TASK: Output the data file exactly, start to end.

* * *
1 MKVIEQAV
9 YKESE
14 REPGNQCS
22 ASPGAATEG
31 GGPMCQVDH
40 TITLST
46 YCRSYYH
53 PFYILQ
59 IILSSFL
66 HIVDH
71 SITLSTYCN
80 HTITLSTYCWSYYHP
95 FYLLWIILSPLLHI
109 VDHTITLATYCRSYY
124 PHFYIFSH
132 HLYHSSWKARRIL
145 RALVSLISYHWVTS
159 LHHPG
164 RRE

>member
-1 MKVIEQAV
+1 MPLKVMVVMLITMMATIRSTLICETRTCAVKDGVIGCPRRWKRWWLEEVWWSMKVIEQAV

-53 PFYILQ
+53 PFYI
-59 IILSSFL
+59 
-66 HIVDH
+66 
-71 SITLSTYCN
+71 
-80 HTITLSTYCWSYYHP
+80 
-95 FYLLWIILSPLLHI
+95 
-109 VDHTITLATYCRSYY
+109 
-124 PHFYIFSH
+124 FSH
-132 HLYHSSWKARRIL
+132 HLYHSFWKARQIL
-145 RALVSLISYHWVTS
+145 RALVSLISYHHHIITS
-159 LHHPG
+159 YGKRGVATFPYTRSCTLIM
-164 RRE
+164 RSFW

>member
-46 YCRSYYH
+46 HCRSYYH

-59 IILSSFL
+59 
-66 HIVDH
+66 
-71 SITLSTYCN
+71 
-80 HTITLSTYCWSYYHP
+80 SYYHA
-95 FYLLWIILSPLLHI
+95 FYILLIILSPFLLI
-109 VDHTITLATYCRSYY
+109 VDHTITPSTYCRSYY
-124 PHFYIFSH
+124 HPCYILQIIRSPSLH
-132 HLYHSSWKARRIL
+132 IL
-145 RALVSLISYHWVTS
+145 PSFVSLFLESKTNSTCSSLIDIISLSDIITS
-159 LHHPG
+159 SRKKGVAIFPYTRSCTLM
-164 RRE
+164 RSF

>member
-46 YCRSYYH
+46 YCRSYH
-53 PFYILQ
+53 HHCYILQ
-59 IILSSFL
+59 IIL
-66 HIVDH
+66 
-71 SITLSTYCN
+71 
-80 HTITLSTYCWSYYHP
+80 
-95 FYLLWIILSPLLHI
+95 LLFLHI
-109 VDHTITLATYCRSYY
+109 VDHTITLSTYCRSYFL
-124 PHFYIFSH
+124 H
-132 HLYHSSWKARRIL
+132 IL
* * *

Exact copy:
1 MKVIEQAV
9 YKESE
14 REPGNQCS
22 ASPGAATEG
31 GGPMCQVDH
40 TITLST
46 YCRSYYH
53 PFYILQ
59 IILSSFL
66 HIVDH
71 SITLSTYCN
80 HTITLSTYCWSYYHP
95 FYLLWIILSPLLHI
109 VDHTITLATYCRSYY
124 PHFYIFSH
132 HLYHSSWKARRIL
145 RALVSLISYHWVTS
159 LHHPG
164 RRE

>member
-1 MKVIEQAV
+1 MPLKVMVVMLITMMATIRSTLICETRTCAVKDGVIGCPRRWKRWWLEEVWWSMKVIEQAV

-53 PFYILQ
+53 PFYI
-59 IILSSFL
+59 
-66 HIVDH
+66 
-71 SITLSTYCN
+71 
-80 HTITLSTYCWSYYHP
+80 
-95 FYLLWIILSPLLHI
+95 
-109 VDHTITLATYCRSYY
+109 
-124 PHFYIFSH
+124 FSH
-132 HLYHSSWKARRIL
+132 HLYHSFWKARQIL
-145 RALVSLISYHWVTS
+145 RALVSLISYHHHIITS
-159 LHHPG
+159 YGKRGVATFPYTRSCTLIM
-164 RRE
+164 RSFW

>member
-46 YCRSYYH
+46 HCRSYYH

-59 IILSSFL
+59 
-66 HIVDH
+66 
-71 SITLSTYCN
+71 
-80 HTITLSTYCWSYYHP
+80 SYYHA
-95 FYLLWIILSPLLHI
+95 FYILLIILSPFLLI
-109 VDHTITLATYCRSYY
+109 VDHTITPSTYCRSYY
-124 PHFYIFSH
+124 HPCYILQIIRSPSLH
-132 HLYHSSWKARRIL
+132 IL
-145 RALVSLISYHWVTS
+145 PSFVSLFLESKTNSTCSSLIDIISLSDIITS
-159 LHHPG
+159 SRKKGVAIFPYTRSCTLM
-164 RRE
+164 RSF

>member
-46 YCRSYYH
+46 YCRSYH
-53 PFYILQ
+53 HHCYILQ
-59 IILSSFL
+59 IIL
-66 HIVDH
+66 
-71 SITLSTYCN
+71 
-80 HTITLSTYCWSYYHP
+80 
-95 FYLLWIILSPLLHI
+95 LLFLHI
-109 VDHTITLATYCRSYY
+109 VDHTITLSTYCRSYFL
-124 PHFYIFSH
+124 H
-132 HLYHSSWKARRIL
+132 IL